Police offer ‘safe zones’ for online sales transactions
Several police departments have designated safe meeting areas for those wary of meeting up with buyers and sellers of online items.
And they’re full of cops.
Bridgeport, Orange and Hartford police departments are among those providing meeting spots this holiday season for those looking to buy or sell items. Police stations are open around the clock, well-lit and under video surveillance.
Bridgeport Police Chief A.J. Perez said online shopping can be tricky.
“These criminals will offer something that is too good to be true and they will mislead victims to meet in an unfamiliar, dark place. Unknown to the victim, there will be someone else lying wait,” Perez said. “We are offering the front of our headquarters as a safe, convenient alternative.”
There has been a rise in crime against people using Craigslist, OfferUp, Letgo and other sites where individuals can buy and sell items, said Sgt. Joseph Szor, of the Bridgeport police Robbery and Burglary Division.
“Criminals are using these sites to lure would-be buyers or sellers of merchandise into locations where they then rob victims who are legally attempting to transact business,” police said.
Bridgeport police said criminals — whether they’re the buyer or seller — will sometimes assault the victim and leave the scene with the stolen goods or money. In an effort to stop this pattern, police created a safe zone for residents looking to securely and legally purchase or sell items.
Deputy Chief Max Martins of Orange said the holiday season felt like an appropriate time to offer the designated meeting spot.
“The key to this is that people were already using our parking lot, unofficially,” Martins said. “(Now) people who hadn’t had that same idea can use it and can feel safe.”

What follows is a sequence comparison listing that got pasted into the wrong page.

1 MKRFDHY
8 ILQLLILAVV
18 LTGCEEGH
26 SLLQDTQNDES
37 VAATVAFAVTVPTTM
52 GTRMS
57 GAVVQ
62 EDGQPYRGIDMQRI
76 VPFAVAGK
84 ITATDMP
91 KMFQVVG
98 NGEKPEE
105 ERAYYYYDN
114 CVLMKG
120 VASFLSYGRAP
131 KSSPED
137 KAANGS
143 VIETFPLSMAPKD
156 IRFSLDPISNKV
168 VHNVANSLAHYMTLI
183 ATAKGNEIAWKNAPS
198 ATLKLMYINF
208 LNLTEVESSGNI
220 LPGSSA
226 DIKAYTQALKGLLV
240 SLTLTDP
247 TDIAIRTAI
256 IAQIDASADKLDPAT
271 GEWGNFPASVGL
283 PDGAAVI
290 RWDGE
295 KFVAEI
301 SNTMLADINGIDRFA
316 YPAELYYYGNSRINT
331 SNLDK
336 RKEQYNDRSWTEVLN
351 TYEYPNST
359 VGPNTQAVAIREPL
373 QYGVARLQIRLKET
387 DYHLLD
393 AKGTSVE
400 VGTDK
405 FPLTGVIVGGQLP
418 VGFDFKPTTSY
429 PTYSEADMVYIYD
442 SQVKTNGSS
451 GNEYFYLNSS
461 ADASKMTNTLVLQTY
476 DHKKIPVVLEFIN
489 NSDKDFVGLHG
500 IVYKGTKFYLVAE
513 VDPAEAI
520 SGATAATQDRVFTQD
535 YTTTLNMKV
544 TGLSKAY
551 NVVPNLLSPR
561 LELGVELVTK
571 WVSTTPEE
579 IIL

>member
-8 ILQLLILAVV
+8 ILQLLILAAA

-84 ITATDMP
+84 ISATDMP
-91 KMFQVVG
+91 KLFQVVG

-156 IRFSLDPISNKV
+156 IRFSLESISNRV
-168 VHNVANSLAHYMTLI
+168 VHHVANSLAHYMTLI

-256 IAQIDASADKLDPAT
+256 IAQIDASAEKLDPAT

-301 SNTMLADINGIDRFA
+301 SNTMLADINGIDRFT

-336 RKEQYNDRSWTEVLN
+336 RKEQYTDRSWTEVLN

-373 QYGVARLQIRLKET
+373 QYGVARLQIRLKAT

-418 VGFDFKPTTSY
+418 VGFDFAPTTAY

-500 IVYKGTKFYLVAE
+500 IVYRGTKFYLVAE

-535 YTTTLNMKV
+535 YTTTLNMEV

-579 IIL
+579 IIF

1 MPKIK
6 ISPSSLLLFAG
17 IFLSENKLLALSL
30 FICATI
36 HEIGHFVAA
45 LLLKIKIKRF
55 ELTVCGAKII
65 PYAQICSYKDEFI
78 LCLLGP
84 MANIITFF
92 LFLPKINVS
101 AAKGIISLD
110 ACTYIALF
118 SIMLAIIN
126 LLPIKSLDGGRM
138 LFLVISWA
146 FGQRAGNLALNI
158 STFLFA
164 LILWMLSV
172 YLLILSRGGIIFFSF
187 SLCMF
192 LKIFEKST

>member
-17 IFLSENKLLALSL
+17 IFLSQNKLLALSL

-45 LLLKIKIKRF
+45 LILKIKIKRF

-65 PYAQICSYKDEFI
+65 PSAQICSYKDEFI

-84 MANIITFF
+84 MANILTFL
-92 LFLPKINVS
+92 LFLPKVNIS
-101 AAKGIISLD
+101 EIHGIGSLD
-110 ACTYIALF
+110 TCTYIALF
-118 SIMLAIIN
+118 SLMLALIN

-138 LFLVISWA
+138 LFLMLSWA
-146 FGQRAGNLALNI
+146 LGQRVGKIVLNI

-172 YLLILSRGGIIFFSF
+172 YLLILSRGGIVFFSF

And the idea has caught on with other police departments. According to OfferUp, over 1,000 similar sites have been set up around the country by law enforcement agencies.
There are about 20 Connecticut municipalities that have formally designated spots.
Hartford police may have been one of the first to appoint an internet safe zone in Feb. 2015.
“We had a homicide,” said Hartford Police spokesman Brian Foley. “A Craigslist homicide, over some computers.”
The victim in that case, 40-year-old Felix DeJesus, of Cromwell, was shot dead in 2013 by a man who responded to his ad. After two men were convicted in the murder, Foley’s boss floated the idea of a safe zone.
“I told the chief he was crazy,” Foley said. “Luckily, I’m wrong a lot of the time.”
Foley said the department realized the internet safe zone would be similar to something the department already had. The meeting spot for internet sales and purchases would mimic that of the children pick up and drop off location provided for parents in divorce or custody proceedings.
Two years after they put up their sign, Hartford police said they see exchanges about twice a day, as internet strangers buy everything from digital gadgets to motorcycles.
“We’re always looking for opportunities to bring in the public,” Foley said, pointing to a 24-hour drug disposal box and other department services.
Internet-transaction robberies continue to happen at non-secure locations. And online markets have only grown as competitors take on Craigslist.
“OfferUp is the largest problem we have right now,” Foley said. “But they’re working with us.”
In an email, OfferUp said that it works with thousands of police departments.
“(O)ur dedicated Trust & Safety team is monitoring for incidents 24 hours a day and proactively engages with PD to provide as much information as we can regarding the users in the reported incident,” said OfferUp spokesman Jerry Howe.
OfferUp donated the “Meetup Spot” internet exchange area sign to the Orange Police Department.
“We know that trust is the most valuable commodity in any marketplace, and what sets OfferUp apart has been our willingness to tackle the issue of trust since day one,” Howe said. “We work with them to set up Community MeetUp Spots that must be well-lit and surveilled, by providing them with a sign, verifying the location, and then surfacing that location in the OfferUp app for our users.”
The Associated Press and New Haven Register contributed reporting from Hartford.